Olusegun Obasanjo, former Nigerian president, is a very important man in Nigerian society. And in much of Africa, we should quickly add. He has had the great fortune of leading Nigeria for about 12 years, first as a military head of state, and later as a democratically elected president. Any man with such a unique resume should be entitled to a delicious sense of dignified pride. Although his name invites revulsion in certain quarters because of some of his past deeds, I, personally, treasure some things that he has done, and also happen to like his rare sense of humor, even though that gift of his does occasionally veer towards the diabolical.
Although many might dispute this, I also happen to think that he is a brave and courageous man indeed. His record eloquently shows this. During the long, endless night of Ibrahim Babangida’s tyranny, Obasanjo was one ex-leader who risked life and limb when he repeatedly cried J’accuse against that duplicitous dictatorship and, for that reason alone, gave potent ammunition to the burgeoning moral opposition at the time.
And I might as well also add that you know a brave and courageous man partly by how he responds to an immediate challenge or crisis. I witnessed one of such moments some 16 years ago inside the executive chamber of government house in Rivers State during a meeting between Obasanjo, then newly elected, and members of the Ijaw Youths’ Council (IYC) whose leaders then included Oronto Douglas, who died of cancer last week, Felix Tuodolor, Phillip Okolo and of course, Asari Dokubo, then little known. At issue were the Warri crisis and the content of the IYC’s Kaiama Declaration of 1998 which the youths wanted the new government to implement.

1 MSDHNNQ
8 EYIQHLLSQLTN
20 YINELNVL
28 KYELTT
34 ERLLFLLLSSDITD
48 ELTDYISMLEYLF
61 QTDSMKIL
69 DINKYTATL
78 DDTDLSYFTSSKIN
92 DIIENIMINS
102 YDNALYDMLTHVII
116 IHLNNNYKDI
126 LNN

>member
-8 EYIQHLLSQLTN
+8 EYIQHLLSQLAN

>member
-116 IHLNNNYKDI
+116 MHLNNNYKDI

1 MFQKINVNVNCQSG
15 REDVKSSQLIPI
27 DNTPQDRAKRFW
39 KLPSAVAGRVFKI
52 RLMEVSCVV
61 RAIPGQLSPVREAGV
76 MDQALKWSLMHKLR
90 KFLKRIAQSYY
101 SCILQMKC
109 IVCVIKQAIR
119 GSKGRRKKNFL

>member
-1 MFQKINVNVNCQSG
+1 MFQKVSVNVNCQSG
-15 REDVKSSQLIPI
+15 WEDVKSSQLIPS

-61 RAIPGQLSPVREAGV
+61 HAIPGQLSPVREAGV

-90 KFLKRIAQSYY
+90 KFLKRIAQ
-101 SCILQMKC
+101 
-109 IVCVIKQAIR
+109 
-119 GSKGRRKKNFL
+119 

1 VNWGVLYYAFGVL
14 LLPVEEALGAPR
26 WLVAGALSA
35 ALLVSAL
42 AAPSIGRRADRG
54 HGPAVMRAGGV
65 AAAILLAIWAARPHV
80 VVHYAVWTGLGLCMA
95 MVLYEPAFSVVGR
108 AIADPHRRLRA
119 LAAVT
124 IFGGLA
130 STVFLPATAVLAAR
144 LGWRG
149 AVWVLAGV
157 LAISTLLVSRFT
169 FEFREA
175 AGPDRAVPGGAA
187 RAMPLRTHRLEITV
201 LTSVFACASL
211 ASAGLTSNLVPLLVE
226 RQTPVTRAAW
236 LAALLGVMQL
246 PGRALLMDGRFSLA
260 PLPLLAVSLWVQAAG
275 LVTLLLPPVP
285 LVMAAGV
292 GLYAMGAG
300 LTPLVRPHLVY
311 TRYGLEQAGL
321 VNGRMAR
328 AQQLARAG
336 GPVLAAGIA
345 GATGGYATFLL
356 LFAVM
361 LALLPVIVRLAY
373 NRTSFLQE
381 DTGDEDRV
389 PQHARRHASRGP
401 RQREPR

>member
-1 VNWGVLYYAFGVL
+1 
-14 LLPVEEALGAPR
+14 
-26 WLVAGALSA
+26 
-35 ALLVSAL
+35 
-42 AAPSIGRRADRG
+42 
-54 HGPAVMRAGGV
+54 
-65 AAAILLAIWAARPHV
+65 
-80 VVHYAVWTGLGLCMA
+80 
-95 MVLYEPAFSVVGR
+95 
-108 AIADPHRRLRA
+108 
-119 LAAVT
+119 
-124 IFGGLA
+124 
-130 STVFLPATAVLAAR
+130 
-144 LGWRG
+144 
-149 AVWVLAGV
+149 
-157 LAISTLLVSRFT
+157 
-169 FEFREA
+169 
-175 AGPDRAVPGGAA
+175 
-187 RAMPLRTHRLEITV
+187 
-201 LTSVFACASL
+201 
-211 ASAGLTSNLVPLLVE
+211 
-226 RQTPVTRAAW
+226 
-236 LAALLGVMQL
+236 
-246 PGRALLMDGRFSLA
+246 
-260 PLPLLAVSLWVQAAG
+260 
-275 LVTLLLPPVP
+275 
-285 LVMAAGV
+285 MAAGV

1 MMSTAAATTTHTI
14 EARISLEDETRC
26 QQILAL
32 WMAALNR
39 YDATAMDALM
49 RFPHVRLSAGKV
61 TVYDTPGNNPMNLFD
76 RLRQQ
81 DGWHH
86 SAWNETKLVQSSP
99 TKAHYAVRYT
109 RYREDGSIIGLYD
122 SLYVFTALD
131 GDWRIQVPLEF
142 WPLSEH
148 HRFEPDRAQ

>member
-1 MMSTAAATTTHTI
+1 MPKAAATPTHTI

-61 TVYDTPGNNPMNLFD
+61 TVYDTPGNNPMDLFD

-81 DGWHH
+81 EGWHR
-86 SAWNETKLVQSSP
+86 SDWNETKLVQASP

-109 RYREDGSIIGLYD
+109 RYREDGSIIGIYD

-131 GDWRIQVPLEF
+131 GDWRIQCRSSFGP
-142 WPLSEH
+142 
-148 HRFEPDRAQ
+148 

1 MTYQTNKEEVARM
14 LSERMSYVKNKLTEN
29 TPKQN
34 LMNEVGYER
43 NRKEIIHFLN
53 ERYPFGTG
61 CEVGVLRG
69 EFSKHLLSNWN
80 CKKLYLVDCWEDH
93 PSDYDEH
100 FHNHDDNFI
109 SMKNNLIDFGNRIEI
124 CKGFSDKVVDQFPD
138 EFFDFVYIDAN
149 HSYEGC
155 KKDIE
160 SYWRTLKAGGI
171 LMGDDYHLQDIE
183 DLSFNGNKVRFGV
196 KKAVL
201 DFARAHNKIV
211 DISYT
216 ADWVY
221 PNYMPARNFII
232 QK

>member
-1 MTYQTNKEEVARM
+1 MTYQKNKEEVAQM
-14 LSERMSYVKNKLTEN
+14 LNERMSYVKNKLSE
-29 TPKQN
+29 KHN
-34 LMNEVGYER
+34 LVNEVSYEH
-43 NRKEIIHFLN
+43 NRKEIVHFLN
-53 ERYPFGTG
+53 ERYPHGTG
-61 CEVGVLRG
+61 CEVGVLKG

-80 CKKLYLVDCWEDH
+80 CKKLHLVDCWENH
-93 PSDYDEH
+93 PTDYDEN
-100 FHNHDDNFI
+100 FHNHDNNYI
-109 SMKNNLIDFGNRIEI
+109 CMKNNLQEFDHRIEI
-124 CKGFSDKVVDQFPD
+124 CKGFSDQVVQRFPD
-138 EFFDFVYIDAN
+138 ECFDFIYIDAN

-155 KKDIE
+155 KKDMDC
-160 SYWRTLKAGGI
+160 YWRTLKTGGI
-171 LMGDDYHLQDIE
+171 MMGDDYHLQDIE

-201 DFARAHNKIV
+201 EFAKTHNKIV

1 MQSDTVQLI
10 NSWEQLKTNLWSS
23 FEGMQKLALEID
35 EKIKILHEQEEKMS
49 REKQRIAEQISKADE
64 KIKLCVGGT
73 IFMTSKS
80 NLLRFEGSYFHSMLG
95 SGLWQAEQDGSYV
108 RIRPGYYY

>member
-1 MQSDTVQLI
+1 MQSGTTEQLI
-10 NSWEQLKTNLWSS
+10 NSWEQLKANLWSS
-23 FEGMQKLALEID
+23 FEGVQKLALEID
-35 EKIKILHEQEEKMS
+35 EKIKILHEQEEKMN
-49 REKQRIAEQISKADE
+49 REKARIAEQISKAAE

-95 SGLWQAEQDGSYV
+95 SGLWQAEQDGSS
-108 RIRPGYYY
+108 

Leading the charge for the IYC was Dokubo who, in a long tirade peppered with unimaginable insults, and egged on by repeated echoes of “Aaahn, Izon! Aaan, Izon!” from the throng of fierce-looking militant Ijaw youths, unleashed his anger on the president standing on the red-carpeted stage a few feet across from the crowd of youths, security policemen and Journalism’s witnesses. Among other things, Dokubo told the president that he should be grateful for not having perished in General Sani Abacha’s gulag. If any occasion ever qualified as lese majeste, this very occasion was it. The atmosphere was tense, and some started to make a beeline for the door out of fear that a bomb was about to go off. I saw Gusau Mohammed, the president’s security chief, walking out quietly.